COOPER: Is that how much money they make really?
GERAGOS: Yes, they're -- I will tell you the amounts of money that they get paid from selling these tapes is astronomical. Really, the first tape sold was not sold by V. Stiviano. It was one of her girlfriends who V. had forwarded it to. And her lawyer took it and sold it to TMZ. You will not believe the six-figure amount they made on that tape.
COOPER: Wow, so Sunny, what is interesting about the argument for Donald Sterling, well, I was just jealous of her. I wanted to have sex with her as he plainly says. I was just jealous of her, he says on the tape, you're with black guys. It is not saying I don't want you to be photographed with anyone. It is I don't want you to be seen with black people. I don't want you to bring them to the game.
SUNNY HOSTIN, CNN LEGAL ANALYST: That is why I thought it was so odd. I thought he leaked this new piece because I thought he was trying to spin the narrative. But Dylan Howard from Radar Online told me he did not leak it. So I can't even figure it out. What I'm thinking is that he really believes this will change the narrative. This notion --
GERAGOS: It will, because Sunny, doesn't he want the narrative to be that he is just a horny old guy?
HOSTIN: That he is just a horn dog than a racist. And I have to tell you that given the poll that CNN took, that 50 percent of the people don't think he should be ousted and a lot of guys say well, when I want to get in a girl's pants I would say anything too.
GERAGOS: There is a variety of people out there that would say yes, I would say anything to get into her pants, too, they relate to her.
TOOBIN: You can talk all you want about narratives and spin. The NBA, Adam Silver has made it his mission as new commissioner of the NBA to get this guy out. The nine owners who are the sort of leading committee have been unanimously with him so far. It doesn't matter what Donald Sterling thinks about a narrative. Whatever goofy tape comes out next, he is gone. The players will not play for him.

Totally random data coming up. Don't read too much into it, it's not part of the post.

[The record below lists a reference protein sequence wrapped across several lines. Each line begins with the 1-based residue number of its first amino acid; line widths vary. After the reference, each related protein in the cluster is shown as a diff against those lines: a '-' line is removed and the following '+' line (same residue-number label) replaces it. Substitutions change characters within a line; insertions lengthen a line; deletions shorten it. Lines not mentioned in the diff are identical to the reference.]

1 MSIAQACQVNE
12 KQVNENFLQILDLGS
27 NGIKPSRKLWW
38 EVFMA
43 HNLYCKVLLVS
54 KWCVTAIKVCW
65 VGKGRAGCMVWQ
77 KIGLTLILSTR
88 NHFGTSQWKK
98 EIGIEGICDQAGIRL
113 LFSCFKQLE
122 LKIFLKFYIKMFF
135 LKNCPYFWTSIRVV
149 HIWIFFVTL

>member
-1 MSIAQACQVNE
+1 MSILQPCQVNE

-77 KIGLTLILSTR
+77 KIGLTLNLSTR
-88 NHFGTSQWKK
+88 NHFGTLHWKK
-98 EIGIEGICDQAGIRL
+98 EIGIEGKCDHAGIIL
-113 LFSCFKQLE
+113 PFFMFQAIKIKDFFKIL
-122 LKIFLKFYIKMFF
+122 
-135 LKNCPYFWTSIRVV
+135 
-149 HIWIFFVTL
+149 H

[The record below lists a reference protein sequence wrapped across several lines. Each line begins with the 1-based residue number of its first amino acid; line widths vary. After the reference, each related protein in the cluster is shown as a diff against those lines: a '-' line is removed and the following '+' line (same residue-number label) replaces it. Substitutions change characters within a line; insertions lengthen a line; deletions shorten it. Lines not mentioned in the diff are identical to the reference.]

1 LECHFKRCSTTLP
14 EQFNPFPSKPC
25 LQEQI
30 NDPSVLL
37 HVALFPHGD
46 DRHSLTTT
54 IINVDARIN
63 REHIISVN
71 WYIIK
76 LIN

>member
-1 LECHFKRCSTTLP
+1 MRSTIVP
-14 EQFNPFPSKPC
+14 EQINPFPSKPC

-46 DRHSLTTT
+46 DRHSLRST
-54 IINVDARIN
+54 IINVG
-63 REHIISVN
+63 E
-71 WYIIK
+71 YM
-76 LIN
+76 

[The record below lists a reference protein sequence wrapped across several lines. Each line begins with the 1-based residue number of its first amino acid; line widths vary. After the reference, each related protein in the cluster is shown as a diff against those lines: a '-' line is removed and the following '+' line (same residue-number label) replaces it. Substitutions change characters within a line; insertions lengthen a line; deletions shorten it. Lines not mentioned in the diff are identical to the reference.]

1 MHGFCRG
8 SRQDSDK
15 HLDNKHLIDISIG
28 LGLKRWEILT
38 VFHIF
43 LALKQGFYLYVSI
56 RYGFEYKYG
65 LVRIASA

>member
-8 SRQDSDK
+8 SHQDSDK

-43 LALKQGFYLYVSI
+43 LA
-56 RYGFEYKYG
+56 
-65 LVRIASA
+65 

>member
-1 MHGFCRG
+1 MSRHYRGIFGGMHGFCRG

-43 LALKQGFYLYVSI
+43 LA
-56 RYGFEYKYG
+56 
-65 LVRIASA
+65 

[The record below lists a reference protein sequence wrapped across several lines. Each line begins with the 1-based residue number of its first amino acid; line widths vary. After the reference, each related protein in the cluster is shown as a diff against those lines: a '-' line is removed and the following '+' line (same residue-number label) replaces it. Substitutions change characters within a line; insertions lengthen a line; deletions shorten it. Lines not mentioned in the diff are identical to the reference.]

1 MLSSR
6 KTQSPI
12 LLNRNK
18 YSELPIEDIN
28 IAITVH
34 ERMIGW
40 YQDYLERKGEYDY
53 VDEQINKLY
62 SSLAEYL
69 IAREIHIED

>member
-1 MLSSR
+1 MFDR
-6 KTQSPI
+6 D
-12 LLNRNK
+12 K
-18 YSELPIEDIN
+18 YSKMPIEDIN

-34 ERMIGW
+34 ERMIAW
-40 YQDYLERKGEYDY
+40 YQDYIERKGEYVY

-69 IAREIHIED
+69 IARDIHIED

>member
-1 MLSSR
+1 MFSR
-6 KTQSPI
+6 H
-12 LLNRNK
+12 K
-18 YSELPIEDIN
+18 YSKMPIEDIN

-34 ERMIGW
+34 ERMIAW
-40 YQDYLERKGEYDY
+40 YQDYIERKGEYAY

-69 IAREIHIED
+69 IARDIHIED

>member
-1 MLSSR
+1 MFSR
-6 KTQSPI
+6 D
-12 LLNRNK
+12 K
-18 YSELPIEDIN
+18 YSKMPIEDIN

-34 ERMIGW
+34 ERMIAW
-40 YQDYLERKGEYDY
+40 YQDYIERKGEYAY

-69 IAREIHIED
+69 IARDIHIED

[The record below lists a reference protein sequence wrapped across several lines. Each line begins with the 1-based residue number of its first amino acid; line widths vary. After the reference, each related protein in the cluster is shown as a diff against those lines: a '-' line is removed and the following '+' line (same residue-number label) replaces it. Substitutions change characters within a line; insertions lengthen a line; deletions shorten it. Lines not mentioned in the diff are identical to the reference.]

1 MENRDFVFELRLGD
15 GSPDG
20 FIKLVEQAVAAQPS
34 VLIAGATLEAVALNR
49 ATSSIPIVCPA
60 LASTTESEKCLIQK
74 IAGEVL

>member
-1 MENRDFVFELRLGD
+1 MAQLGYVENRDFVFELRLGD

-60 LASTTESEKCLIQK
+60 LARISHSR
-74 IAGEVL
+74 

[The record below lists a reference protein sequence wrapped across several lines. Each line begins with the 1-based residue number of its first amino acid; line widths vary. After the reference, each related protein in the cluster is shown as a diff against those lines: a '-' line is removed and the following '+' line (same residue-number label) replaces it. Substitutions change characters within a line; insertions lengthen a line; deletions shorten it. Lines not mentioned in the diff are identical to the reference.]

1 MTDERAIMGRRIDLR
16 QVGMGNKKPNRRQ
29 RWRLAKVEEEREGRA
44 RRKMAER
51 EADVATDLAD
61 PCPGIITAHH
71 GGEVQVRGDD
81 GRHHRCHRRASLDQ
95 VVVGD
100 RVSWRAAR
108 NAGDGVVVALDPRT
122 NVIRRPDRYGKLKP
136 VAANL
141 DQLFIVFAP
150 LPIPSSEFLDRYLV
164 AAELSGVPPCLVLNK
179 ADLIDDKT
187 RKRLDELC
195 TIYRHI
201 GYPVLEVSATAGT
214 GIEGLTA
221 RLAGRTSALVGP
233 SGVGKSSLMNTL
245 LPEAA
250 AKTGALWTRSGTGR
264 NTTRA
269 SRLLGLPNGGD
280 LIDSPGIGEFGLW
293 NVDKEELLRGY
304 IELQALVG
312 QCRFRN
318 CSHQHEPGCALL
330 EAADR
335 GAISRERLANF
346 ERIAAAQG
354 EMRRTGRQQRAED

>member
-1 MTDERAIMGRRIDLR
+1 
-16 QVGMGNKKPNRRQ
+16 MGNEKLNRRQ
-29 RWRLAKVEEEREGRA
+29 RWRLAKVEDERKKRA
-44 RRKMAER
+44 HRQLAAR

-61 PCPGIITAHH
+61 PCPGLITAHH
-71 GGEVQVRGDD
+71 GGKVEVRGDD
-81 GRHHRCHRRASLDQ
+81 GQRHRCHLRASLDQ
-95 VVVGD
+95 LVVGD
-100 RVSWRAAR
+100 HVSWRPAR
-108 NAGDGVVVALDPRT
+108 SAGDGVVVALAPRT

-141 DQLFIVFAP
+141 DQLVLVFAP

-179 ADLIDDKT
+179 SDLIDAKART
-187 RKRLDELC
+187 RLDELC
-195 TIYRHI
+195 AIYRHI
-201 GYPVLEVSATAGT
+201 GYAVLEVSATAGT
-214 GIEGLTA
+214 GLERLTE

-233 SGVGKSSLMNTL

HOSTIN: I would like to address that point actually.
COOPER: But what I don't understand about this rationale is how is this sexy talk? How is that --
HOSTIN: It is not sexy talk. I'm a woman -- COOPER: I am not in the profession where I haven't tried to convince a woman, but how is he saying don't be seen with black guys like enticing sexy talk --
HOSTIN: Men have told me some outrageous things. I have heard some pretty horrible lines. But I think what is just so fascinating about it is that he obviously believes somehow that this makes sense. And perhaps it will make sense to some people. Perhaps it will.
TOOBIN: Not to the people who matter, not to the NBA owners.
HOSTIN: But, I wanted to address that point.
GERAGOS: Well, I don't know.
HOSTIN: About the players, you know, I've been thinking about that. And I just wonder are the players going to be so noble as to not play for a team that may be owned by Shelly Sterling? And don't they have contracts? So if they decide not to play I don't know what grounds they have Jeff and Mark just to decide not to play. Aren't they then breaking their own contracts?